Amazing Antique Hitched Horsehair Quirt, C. Late 19th/Early 20th Century

Regular price $300.00

I'm quite obsessed with this. I wasn't sure exactly what it was when I found it, but knew it was quite an exquisitely made thing, made entirely of dyed and very finely knotted  horsehair, creating glorious patterns, with a leather strip threaded through leather loop  at the end. Incredible. With a little research I've learned a bit about the world of quirts: short whips associated with the Southwestern US, used to urge a horse to greater speed, but also, in Native American culture, used by warriors  to “count coup”--an honorable way of marking an enemy as defeated (literally touch him with this) but attempting to persuade surrender rather than having to kill him--a notion that makes this feel all the more like a magic wand. I have found a few examples of quirts very much like this one (the manner of knotting is called hitched, and from what I've learned was originally brought to the Americas by spanish explorers. There is a very similar example in the collection of the Hood Museum, Dartmouth College, here, described as Great Sioux, late 19th century. Since the late 19th century, hitched quirts and other functional pieces were also produced in penitentiary craft programs throughout the western United States, most notably Deer Lodge Prison in Montana; this one could be an early, fine example.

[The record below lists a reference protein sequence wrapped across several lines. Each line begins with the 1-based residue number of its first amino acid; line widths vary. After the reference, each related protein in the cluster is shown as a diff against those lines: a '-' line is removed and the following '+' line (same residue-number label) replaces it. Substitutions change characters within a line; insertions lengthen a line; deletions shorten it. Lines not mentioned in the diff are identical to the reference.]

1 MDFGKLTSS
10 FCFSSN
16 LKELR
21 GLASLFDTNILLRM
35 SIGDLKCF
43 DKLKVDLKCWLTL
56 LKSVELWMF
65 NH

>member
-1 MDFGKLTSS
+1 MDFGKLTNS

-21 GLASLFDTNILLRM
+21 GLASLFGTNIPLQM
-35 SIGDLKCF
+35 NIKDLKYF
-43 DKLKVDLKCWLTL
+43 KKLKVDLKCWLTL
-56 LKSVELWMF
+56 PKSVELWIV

16 “ long not including leather whip ends x 7/8” d. Very good condition, with the only loss I believe a bit of the black horsehair at the end, and probably once a leather strap attached to the base.